4. You skipped a home inspection. Sometimes, in hot seller’s markets, people minimize their conditions to make their offers more attractive, but this can be dangerous. If you skip a home inspection, in Ontario, you become responsible for any defects that a home inspector could have found – which means that you can’t go after the seller. Unless you have unlimited funds to repair possible damage, you should not risk it.
  5. You forgot about closing costs. Tax adjustments, legal fees, even title insurance: the little things add up. Get an estimate from your lawyer at the beginning so that you aren’t surprised at the end.

Digital assets are really, truly important

Whenever I see a new client about a will, I ask about digital assets. For most people, this is their social media and email account; once or twice I’ve had clients with PayPal accounts that they store money in, but never anything significant. So most of my clients don’t see the need to even address their digital assets, because they’re not worth much.

But what about when they are?

Gerry Cotten died suddenly earlier this year. He was the CEO of QuadrigaCX, a cryptocurrency exchange that happened to be the largest in Canada. Mr. Cotton did not plan for what was to happen in the event of his death; like many in the tech world, death seems to be a low priority concern. The problem in this case is that his lack of planning has led to multimillion-dollar losses for his clients.

Cryptocurrencies are attractive because of their untraceability and security, but that security can also be their downfall. In the case of QuadrigaCX, Mr. Cotten was literally the only person with access to the necessary keys to allow the individual owners to access their investments. Because of his death, up to $250 million is locked up and inaccessible to its owners. It may never be recovered.

Most of us don’t have access to this level of money in digital assets, but dealing with your digital assets is still important. If you haven’t address them in your will, you should.


You can go here for more information about QuadrigaCX.

You’ve been approved for a mortgage. Don’t risk it by buying a car.

When you are approved for a mortgage, you will often sign a document that states that they can revoke your approval if your creditworthiness changes before the mortgage is funded. Most people don’t think anything of this, if they even notice it, but it is actually quite important. If you buy a car, or open a new credit card, or sometimes even borrow more money on your existing credit line, that is a change in your creditworthiness, and it can affect your ability to close your mortgage. Your best bet is to hold off on any change to what you have borrowed until after your mortgage has funded.

At what age should a beneficiary inherit?

For my clients who have young children, the most difficult question is often, who should be the guardian. The second most difficult question: when should they inherit?

Generally, I would not recommend anyone inheriting at age 18; most 18-year-olds are not mature enough to handle a large inheritance, and once your house is sold and your life insurance is liquidated, there could be hundreds of thousands of dollars going to a very young adult. However, some young adults may be mature enough to manage a large inheritance, and some 40-year-olds are still not ready. Ultimately, it is up to the parent to decide. The bottom line is that it is a very individual decision, and should be made thoughtfully to ensure that the inheritance is not squandered quickly after the parent’s death but managed to provide for the child’s needs for potentially a longer term.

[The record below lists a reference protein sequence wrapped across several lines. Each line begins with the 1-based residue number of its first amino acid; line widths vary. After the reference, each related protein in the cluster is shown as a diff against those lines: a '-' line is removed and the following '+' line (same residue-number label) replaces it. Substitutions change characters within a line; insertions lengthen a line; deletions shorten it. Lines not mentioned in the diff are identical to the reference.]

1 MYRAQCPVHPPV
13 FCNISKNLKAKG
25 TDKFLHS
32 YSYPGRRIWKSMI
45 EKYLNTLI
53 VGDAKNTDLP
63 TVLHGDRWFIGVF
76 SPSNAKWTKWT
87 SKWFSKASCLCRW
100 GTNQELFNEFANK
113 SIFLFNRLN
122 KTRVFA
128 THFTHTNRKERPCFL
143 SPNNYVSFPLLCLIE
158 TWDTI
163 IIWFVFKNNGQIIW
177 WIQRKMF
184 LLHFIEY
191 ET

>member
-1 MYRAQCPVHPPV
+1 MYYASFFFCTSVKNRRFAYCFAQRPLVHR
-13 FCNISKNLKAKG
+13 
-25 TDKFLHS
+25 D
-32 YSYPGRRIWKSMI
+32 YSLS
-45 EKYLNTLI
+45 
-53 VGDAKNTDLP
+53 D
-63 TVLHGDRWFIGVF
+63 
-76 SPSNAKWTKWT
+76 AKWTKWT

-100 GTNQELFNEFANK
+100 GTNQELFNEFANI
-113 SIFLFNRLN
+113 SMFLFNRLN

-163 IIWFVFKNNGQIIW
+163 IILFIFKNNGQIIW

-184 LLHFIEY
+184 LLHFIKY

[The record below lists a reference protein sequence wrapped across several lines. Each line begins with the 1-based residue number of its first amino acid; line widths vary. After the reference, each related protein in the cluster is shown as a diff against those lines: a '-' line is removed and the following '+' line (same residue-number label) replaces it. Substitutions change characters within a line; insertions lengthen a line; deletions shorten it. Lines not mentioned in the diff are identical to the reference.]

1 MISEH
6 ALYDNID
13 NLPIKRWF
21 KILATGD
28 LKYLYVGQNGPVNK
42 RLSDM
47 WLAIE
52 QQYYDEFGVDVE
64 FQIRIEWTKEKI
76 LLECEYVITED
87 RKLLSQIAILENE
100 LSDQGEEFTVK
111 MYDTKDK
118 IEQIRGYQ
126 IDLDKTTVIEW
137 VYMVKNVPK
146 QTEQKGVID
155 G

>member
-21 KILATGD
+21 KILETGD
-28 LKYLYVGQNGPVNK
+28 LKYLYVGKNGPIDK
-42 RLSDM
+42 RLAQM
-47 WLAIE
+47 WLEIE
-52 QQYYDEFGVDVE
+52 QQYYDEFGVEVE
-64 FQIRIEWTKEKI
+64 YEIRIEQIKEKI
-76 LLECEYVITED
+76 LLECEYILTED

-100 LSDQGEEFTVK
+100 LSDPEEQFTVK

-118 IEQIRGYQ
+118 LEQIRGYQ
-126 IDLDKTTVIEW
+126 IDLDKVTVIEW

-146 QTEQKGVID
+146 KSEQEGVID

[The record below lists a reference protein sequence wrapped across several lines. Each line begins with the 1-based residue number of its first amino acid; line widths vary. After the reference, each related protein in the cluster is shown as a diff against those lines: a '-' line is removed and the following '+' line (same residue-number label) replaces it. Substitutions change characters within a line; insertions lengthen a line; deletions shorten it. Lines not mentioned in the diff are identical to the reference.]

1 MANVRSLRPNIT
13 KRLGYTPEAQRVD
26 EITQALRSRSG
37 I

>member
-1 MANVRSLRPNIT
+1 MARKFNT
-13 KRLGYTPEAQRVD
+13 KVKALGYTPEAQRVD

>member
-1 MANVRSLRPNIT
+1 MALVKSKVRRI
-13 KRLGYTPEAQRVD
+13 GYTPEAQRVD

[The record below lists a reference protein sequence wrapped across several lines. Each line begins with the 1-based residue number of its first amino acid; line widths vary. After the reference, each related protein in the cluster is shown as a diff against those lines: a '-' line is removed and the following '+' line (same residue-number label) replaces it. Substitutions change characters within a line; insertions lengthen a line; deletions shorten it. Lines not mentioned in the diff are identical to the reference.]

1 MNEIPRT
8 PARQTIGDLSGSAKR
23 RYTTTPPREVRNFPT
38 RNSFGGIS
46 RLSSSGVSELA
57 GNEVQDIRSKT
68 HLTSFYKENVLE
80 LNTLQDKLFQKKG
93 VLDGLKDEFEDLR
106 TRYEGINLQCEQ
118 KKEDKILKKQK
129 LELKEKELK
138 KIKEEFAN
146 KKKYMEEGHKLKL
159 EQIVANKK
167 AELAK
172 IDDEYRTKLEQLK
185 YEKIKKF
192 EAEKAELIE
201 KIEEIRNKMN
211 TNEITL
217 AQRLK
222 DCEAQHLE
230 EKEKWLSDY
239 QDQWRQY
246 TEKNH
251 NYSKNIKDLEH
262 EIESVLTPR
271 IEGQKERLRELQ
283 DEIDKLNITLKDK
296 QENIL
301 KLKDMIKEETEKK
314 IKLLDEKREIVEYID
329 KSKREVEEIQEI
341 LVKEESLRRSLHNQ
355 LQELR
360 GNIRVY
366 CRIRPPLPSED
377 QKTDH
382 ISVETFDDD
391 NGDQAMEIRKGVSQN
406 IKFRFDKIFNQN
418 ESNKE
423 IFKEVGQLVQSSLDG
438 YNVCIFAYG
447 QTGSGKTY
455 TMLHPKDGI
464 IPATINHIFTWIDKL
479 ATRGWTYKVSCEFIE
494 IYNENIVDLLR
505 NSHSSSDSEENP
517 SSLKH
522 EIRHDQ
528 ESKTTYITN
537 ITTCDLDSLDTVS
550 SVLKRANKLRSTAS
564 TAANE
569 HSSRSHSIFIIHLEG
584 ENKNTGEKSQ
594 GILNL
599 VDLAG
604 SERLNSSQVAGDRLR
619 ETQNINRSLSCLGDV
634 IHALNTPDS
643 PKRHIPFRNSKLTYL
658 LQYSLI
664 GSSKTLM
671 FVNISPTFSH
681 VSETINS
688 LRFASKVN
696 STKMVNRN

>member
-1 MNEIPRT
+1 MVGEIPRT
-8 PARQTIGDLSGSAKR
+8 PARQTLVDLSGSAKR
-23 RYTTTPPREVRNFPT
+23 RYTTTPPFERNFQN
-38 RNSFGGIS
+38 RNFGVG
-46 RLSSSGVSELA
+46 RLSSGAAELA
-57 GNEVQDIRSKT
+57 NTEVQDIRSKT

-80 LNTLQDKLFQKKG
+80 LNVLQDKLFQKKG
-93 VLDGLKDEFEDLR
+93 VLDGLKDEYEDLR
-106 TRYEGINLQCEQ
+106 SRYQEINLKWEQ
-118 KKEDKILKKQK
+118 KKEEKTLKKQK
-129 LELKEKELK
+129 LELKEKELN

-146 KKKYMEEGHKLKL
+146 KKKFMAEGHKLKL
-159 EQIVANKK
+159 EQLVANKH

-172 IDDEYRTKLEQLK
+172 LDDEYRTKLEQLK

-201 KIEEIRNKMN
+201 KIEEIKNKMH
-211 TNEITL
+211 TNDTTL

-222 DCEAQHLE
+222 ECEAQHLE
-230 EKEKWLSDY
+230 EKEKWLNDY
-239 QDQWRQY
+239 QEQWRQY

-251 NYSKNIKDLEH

Can you save capital gains tax by selling your cottage to your kids for $1?

Tax time is around the corner. In honour of that, I thought I would write about something tax-related.

In Canada, when you sell real estate, you have to pay capital gains tax on a portion of the money you earned on it; the only exemption is for your principal residence. If you own a cottage, and also own a home in town that is designated as your principal residence, you will pay capital gains tax when you sell the cottage.


Sometimes, people think that they can avoid paying capital gains tax by selling the cottage to their children for $1. After all, they’ll be leaving it to the kids in their will; why not sell it now, have it in their names so there’s no probate tax, and sell it for a dollar so there’s no capital gains tax because there was no gain? The problem: CRA will assign the sale fair market value for tax purposes. Even if you only got $1, they’ll treat it as if you got whatever the going rate would have been, and you’ll still owe the capital gains tax. (Also note, this also applies if you add them jointly on title with you; you’ll pay the equivalent of whatever percentage you give them.)


The bottom line is that, before making any decision like this, have a good long talk with your accountant and lawyer to ensure that you will achieve the objective you are trying for.

Just in time for taxes: do you need a clearance certificate?

First, what is a clearance certificate?

If you are acting as the executor of an estate, you will be required to file a tax return for the year of death. Once you have that back from CRA, you can apply for a clearance certificate, which gives CRA a final chance to audit the deceased person.

Generally, you will want to apply for a clearance certificate, because it gives you peace of mind that there are no further taxes owing. This is especially true if you are the executor but not the sole beneficiary, but even if you are the sole beneficiary, it can be helpful to know that CRA is not coming back to you while the estate money is still separated from your own. Ultimately, this is a discussion to have with your lawyer and accountant.

For a great post on this, check out this.